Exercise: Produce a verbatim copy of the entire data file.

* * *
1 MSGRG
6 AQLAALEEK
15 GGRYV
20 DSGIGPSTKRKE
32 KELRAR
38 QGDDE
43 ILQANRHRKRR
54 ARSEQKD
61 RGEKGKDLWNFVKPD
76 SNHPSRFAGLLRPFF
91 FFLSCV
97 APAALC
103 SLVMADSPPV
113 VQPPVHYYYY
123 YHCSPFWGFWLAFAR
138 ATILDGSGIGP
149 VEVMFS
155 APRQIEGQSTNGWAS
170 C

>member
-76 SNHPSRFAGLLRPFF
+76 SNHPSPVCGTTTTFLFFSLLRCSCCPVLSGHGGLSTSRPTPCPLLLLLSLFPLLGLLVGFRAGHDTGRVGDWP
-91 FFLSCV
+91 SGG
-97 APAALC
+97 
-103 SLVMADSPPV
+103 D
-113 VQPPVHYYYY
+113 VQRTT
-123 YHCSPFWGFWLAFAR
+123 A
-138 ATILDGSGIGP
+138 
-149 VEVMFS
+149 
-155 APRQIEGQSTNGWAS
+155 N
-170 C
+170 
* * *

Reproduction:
1 MSGRG
6 AQLAALEEK
15 GGRYV
20 DSGIGPSTKRKE
32 KELRAR
38 QGDDE
43 ILQANRHRKRR
54 ARSEQKD
61 RGEKGKDLWNFVKPD
76 SNHPSRFAGLLRPFF
91 FFLSCV
97 APAALC
103 SLVMADSPPV
113 VQPPVHYYYY
123 YHCSPFWGFWLAFAR
138 ATILDGSGIGP
149 VEVMFS
155 APRQIEGQSTNGWAS
170 C

>member
-76 SNHPSRFAGLLRPFF
+76 SNHPSPVCGTTTTFLFFSLLRCSCCPVLSGHGGLSTSRPTPCPLLLLLSLFPLLGLLVGFRAGHDTGRVGDWP
-91 FFLSCV
+91 SGG
-97 APAALC
+97 
-103 SLVMADSPPV
+103 D
-113 VQPPVHYYYY
+113 VQRTT
-123 YHCSPFWGFWLAFAR
+123 A
-138 ATILDGSGIGP
+138 
-149 VEVMFS
+149 
-155 APRQIEGQSTNGWAS
+155 N
-170 C
+170 